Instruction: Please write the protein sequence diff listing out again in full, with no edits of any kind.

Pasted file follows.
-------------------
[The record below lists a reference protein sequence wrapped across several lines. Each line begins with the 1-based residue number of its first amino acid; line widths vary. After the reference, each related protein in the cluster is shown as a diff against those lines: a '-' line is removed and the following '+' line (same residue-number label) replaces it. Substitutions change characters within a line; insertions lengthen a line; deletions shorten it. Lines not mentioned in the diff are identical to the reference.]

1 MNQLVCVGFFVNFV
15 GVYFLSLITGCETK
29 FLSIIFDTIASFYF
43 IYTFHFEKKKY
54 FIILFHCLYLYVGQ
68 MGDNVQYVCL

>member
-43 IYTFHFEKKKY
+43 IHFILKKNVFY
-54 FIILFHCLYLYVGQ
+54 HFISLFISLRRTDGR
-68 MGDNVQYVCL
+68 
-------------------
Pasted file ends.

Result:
[The record below lists a reference protein sequence wrapped across several lines. Each line begins with the 1-based residue number of its first amino acid; line widths vary. After the reference, each related protein in the cluster is shown as a diff against those lines: a '-' line is removed and the following '+' line (same residue-number label) replaces it. Substitutions change characters within a line; insertions lengthen a line; deletions shorten it. Lines not mentioned in the diff are identical to the reference.]

1 MNQLVCVGFFVNFV
15 GVYFLSLITGCETK
29 FLSIIFDTIASFYF
43 IYTFHFEKKKY
54 FIILFHCLYLYVGQ
68 MGDNVQYVCL

>member
-43 IYTFHFEKKKY
+43 IHFILKKNVFY
-54 FIILFHCLYLYVGQ
+54 HFISLFISLRRTDGR
-68 MGDNVQYVCL
+68 